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THE FIVE FIRST VIBRATIONAL STATES OF THE WATER MOLECULE: ROTATIONAL ENERGY AND LINE INTENSITY ANALYSES

Please use this identifier to cite or link to this item: http://hdl.handle.net/1811/19105

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Title: THE FIVE FIRST VIBRATIONAL STATES OF THE WATER MOLECULE: ROTATIONAL ENERGY AND LINE INTENSITY ANALYSES
Creators: Coudert, L. H.; Lanquetin, R.; Camy-Peyret, C.
Issue Date: 1998
Abstract: The first part of this paper deals with a global analysis of the rotational levels of water belonging to the (000), (010), (100), (001), and (020) states, for which experimental rotational energies have been obtained using high-temperature flame spectra. The theoretical treatment used is a modified version of the bending-rotation Hamiltonian $formalism^{a}$ in which the strong Fermi-type and Coriolis-type interactions occurring in the first triad, already $considered^{b}$ in the Watsonian approach, are included. Preliminary analyses show that the theoretical formalism allows us to reproduce the experimental levels up to $J = K_{a} = 18$ for all five vibrational states. However, a few cases of large Obs. - Calc. differences, which are probably related to interactions between rotational levels of the first triad and those of the second triad are remaining. The second part of this paper will describe an attempt at determinating the dipole moment function of water through a line intensity analysis. The data set considered consists of transitions belonging to various bands involving vibrational states of the first $triad.^{c-d}$ In this second analysis, (an extension in the framework of the large amplitude formalism of the $approach^{e}$ initially used for the first triad) line-strengths were determined evaluating the dipole moment matrix elements with the help of the spectroscopic constants obtained in the previous analysis. Work is still in progress, but we hope to be able to compare our results with those obtained through ab initio calculations by Jensen $et al.^{f}$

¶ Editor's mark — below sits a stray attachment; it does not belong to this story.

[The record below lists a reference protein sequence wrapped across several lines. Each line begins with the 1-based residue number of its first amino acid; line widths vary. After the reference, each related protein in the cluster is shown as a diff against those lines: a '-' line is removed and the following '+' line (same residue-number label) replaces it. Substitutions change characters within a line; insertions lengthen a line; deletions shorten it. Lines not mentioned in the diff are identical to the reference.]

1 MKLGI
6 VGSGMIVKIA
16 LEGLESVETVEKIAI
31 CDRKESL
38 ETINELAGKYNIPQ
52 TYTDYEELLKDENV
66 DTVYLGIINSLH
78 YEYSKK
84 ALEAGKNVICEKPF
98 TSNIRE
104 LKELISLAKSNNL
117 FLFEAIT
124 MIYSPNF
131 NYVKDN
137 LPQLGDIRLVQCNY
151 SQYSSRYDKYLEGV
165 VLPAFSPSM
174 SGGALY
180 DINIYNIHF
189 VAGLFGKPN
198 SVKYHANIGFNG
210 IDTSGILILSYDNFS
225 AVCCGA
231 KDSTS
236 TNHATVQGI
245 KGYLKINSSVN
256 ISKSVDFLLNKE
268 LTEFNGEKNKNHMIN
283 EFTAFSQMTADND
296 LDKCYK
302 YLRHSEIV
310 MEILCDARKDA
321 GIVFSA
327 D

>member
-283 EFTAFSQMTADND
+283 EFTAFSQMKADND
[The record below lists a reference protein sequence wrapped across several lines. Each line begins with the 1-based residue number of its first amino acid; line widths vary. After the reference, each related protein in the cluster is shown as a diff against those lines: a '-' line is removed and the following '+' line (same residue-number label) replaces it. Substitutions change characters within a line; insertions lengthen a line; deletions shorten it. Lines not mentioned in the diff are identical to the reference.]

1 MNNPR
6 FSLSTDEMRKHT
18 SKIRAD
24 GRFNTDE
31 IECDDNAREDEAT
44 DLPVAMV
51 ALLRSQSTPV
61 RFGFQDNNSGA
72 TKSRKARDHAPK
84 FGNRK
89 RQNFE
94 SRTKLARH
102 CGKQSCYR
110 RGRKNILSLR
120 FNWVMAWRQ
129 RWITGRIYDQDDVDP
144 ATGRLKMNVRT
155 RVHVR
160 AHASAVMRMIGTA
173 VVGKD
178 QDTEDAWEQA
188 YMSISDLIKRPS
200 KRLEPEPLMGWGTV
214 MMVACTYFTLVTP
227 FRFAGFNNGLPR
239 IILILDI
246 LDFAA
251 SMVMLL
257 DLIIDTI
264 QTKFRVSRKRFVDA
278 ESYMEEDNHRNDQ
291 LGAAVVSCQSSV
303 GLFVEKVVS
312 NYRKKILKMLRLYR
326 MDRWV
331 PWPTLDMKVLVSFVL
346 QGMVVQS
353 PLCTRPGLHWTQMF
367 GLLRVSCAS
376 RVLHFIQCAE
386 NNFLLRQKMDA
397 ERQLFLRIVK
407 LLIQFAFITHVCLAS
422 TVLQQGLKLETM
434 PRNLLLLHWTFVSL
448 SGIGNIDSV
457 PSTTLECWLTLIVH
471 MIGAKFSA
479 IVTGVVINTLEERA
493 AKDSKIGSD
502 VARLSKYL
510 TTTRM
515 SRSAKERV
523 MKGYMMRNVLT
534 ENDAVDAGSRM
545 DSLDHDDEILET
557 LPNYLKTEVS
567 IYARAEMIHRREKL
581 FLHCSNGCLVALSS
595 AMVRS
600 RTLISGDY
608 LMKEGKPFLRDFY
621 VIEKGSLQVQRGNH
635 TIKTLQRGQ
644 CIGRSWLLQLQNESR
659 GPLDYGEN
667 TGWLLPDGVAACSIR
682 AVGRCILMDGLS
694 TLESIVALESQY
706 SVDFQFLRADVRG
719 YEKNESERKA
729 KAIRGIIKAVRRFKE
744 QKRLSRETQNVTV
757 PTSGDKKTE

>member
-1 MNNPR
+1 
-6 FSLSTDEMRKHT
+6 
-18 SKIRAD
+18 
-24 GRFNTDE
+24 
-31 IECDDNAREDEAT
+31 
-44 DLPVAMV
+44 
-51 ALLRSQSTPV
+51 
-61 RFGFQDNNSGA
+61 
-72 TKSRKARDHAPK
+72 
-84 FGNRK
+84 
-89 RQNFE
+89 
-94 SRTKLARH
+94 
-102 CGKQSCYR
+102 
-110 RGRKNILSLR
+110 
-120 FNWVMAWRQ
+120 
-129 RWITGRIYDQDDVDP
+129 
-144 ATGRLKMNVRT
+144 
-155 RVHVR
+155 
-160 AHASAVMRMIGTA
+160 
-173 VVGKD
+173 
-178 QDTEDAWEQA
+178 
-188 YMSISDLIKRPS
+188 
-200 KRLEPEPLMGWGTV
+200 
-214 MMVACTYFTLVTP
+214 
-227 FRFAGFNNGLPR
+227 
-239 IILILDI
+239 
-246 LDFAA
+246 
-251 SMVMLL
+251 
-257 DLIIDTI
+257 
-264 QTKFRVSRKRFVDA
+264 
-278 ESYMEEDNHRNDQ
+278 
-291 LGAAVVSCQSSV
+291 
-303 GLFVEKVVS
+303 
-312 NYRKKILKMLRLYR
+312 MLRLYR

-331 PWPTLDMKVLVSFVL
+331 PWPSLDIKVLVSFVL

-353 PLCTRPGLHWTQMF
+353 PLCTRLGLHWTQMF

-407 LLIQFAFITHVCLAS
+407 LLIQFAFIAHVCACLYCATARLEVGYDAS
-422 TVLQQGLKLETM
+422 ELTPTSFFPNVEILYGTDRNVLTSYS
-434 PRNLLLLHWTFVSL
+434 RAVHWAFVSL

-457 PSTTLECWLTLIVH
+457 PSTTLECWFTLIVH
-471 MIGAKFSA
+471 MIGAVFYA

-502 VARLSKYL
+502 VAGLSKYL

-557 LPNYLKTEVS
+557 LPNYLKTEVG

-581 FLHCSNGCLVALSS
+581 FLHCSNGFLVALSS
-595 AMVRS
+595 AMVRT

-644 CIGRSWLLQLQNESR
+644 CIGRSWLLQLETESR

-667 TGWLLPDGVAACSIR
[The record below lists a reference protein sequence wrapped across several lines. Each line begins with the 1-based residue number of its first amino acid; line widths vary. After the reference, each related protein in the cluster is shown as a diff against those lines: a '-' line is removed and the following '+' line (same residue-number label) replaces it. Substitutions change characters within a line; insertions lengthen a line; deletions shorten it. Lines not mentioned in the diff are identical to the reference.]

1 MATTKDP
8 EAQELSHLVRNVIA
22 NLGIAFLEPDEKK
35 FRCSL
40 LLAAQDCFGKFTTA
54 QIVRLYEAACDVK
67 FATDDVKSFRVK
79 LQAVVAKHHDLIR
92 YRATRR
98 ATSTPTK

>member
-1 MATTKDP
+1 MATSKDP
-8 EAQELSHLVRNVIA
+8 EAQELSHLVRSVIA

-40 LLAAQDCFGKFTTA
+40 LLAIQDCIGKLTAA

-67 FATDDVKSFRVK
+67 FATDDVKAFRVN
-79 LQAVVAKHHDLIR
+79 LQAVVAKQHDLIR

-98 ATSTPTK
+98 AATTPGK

URI: http://hdl.handle.net/1811/19105
Other Identifiers: 1998-TI-09
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